Another ImagiNations scenario in preparation for Friday gaming at Chez Vidal. This scenario is derived from C.S. Grant's Tabletop Teaser "Key Point", originally published in the April 1980 edition of Military Modelling.
The Bridge at Petit Montagnac - September 25, 1745
Following his loss at Lugio in August, Le Marquis de Fromage withdrew his battered force south to the Cabrera River, the border between Gourmandie and Libagioni. Expecting immediate pursuit, le Marquis left a small holding force at the three bridges in the village of Petit Montagnac, while he hurried to the capital to bring more troops to the frontier. Unbeknownst to him, his haste was unnecessary. Il Prinicipe Giuseppe Martellato, commander of the Libagioni army, had relied heavily on KaiserReich troops for his victory at Lugio. Following that action, representatives of KronPrinz Friedrich Wilhelm had arrived at Martellato’s field camp, demanding the return of the loaned troops. Many weeks went by as Il Principe negotiated terms with the KaiserReich ambassadors to maintain their troops with the Libagioni army. It was good fortune for Gourmandie, as most of the army was on the western frontier, carefully observing the political unrest in St Julien. The garrison at Petit Montagnac was thus lulled and forgotten for a time. No new orders had arrived from le Marquis and the garrison commander, Georges leRoque, Comte de Boursin, was determined to fulfil his orders to defend the river crossings.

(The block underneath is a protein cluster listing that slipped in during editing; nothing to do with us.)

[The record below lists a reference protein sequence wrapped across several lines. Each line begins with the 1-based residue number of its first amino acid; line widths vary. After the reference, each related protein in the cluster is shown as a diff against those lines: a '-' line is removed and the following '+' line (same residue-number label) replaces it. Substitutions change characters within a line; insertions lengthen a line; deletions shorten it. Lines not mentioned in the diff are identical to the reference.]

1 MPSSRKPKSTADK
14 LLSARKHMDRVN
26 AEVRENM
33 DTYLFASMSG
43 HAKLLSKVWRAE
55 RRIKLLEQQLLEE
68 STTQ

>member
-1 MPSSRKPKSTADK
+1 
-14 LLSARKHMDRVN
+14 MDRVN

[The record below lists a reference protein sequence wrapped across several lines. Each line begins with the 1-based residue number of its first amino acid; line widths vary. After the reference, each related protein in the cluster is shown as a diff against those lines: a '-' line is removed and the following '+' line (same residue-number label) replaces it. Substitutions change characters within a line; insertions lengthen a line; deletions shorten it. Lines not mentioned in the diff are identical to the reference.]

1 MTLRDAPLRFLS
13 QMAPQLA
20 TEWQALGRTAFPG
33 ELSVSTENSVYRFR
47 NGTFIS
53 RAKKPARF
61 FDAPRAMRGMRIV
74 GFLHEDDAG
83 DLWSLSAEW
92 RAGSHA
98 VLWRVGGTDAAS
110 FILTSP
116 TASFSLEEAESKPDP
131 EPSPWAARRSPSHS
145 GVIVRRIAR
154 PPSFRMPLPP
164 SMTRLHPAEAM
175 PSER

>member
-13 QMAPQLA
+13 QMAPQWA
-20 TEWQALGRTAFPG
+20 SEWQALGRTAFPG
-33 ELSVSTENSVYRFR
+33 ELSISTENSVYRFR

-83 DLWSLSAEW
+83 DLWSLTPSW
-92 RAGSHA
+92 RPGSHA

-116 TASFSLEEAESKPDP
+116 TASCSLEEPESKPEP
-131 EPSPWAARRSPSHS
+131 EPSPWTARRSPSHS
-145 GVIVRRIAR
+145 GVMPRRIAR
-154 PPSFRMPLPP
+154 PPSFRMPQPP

The river, which flows from the east to west, is spanned by three low stone bridges. These bridges have low walls but do not provide cover from fire. The buildings of Petit Montagnac are stone structures. Apart from the bridges, the river is possibly fordable in places.
Le Grand-Duché de Gourmandie (defenders)
The force is dispositioned as shown on the map.
Ducato di Libagioni (attackers)
One regiment of light cavalry comprises the Advance Guard, three turns ahead of the main force. The main force is still to arrive on the table.
Boursin’s orders for the garrison, now four weeks old, are to hold the crossing points until further orders are received. He has no instructions to destroy the bridges nor does he have the means to do so even if he wished. The lull in the campaign has caused Boursin to make no attempt to prepare the area against attack or indeed to take up a more warlike posture. Unknown to Boursin, a messenger has been despatched from le Marquis and as dawn breaks, both messenger and an enemy column approach Petit Montagnac from opposite directions.
Martellato intends to seize the crossings during the remainder of the day so that overnight he can concentrate the entire Libagioni army south of the Cabrera.
The Gourmandie garrison will act on its old orders until the messenger arrives.
With the defending Gourmandie force in position at dawn, the Libagioni commander throws one d6, which will determine the Libagioni turn in which his main force appears to the north-west, as indicated on the map.
As dawn breaks and the morning begins, messenger and advance guard will probably appear within a few turns of one another. By the time the Libagioni forces approach the vital crossings, the Gourmandie forces will be busying themselves, belatedly strengthening their defences. Victory will be decided at last light (turn 24). If Martellato with his Libagioni forces has command of and access by at least one bridge from one side of the river to the other, such that reinforcements may cross to the south bank by night, regardless of the state of the other bridges, then he has won the game, achieving his objective. If these conditions are not met, then Gourmandie has prevailed. With such aims and determining factors, there can be no draw. A long day of action stretches out ahead…who will hold the vital crossings at day’s end?